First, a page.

I’ve been delving into the Church in the 21st Century subject for a few blog posts now. So, far I’ve set up the background, because we can’t imagine what a church will look like until we get an idea of what its participants and landscape will look like. I’ve sorted through things with a generational lens—especially looking toward younger generations.
I often get push-back when I look at things generationally. Many people feel old or irrelevant when we focus our attentions on younger adults. Often people will point out the burgeoning church in the retirement community. I know growth and wonderful ministry can happen with older adults, and I would never want to diminish that.
But, as I mention a lot on this blog, the average age of the PCUSA is over 60, and the average age of most denominational churches is almost 60. Older adults are not neglected in our churches. They are doing well. Our leadership is made up of older adults, and those who have most of the power are older. They are getting plenty of attention and voice. Most of our denominations are dedicated to them. It doesn’t hurt to shift our attentions every once in a while.
We’ve set the landscape: we looked at work, family structures, finances and ethnic make-up. Now, we need to ask, what sort of church would work in a new generation? What is our vision for the 21st Century? There is no one answer to this question, of course. It depends on each context, and there are all sorts of models out there. We’ll start with transforming existing congregations.
Some congregations will revive. I currently serve a church that was up for a vote to close its doors about 30 years ago. But they didn’t. Now they’re a healthy, growing congregation. We’re a regular church, for sure. With all sorts of regular church problems. But Western is a good guide for transformation. We’re very traditional, with pipe organ music and written liturgies. How did we turn around?
The older generation let go of power. They had an older generation of leaders who allowed younger leaders to take charge in significant ways. Without that key, the whole thing probably would not have worked, but the older generation gave over real power in pastoral leadership and committees (even while they were underwriting most of the budget). They didn’t just expect a younger generation to do everything their way. They even allowed a theological shift.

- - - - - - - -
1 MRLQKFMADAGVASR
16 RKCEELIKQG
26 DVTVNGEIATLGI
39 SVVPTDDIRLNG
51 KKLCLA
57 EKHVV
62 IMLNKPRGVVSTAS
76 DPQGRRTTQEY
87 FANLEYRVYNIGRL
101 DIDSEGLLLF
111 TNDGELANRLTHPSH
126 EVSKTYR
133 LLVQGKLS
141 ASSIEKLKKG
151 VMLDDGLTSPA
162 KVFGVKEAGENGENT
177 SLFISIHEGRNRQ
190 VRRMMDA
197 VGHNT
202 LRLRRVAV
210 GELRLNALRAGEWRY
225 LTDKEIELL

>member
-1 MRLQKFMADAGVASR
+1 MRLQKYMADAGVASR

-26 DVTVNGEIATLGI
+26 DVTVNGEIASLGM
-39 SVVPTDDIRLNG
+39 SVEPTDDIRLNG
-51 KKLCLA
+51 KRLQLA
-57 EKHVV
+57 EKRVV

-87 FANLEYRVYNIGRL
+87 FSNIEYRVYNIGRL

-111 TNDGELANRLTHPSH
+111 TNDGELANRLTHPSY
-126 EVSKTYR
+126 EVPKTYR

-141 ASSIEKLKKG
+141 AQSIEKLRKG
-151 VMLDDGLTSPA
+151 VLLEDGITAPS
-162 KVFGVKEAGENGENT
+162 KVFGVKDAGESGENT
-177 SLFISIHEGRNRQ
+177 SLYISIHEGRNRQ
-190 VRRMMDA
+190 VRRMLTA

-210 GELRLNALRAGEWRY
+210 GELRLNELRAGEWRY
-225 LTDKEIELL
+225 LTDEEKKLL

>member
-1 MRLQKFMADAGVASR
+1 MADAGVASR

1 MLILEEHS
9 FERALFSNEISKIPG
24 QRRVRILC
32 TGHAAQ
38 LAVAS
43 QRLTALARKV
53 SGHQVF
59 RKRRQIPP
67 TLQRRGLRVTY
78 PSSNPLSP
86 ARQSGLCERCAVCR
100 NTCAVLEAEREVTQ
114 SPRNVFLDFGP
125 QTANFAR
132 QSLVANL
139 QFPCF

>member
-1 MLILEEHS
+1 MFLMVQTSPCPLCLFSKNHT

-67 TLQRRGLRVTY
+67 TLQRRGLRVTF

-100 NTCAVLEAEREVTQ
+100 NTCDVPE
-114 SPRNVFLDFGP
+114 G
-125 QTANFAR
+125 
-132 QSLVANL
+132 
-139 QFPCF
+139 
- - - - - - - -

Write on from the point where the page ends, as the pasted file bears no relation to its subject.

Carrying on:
They focused their ministry outside of their doors. Western began to serve the homeless in their neighborhood. With Miriam’s Kitchen as well as other outreaches, the church began to look outside of its doors, and the community began to notice them.
A middle governing body I visited challenged each church to ask itself, “If your church closed tomorrow, what would your community miss the most?” If the church couldn’t answer that question, then they became committed to finding a ministry that meant something to their neighborhood. All sorts of things could come out of this–community gardens, arts programs, music support, feeding programs, or homeless shelters. Traditionally, churches have flourished in all of these areas.
They focused on a new generation. When a campus ministry at a nearby university was about to lose its funding, Western reached out and housed the ministry. This made them focus on the surrounding campuses and the needs of students around them. They didn’t focus on “young families,” but began their outreach to emerging generations much earlier—with college students, grad students, and singles. It was a loving investment that paid off, even in our transient D.C. culture. Now, the college students are starting careers. Some who are in careers are getting married. Some who are married are having children. But whatever a particular family looks like–whether it’s a nuclear family or an urban tribe–we try to make sure that all are welcome.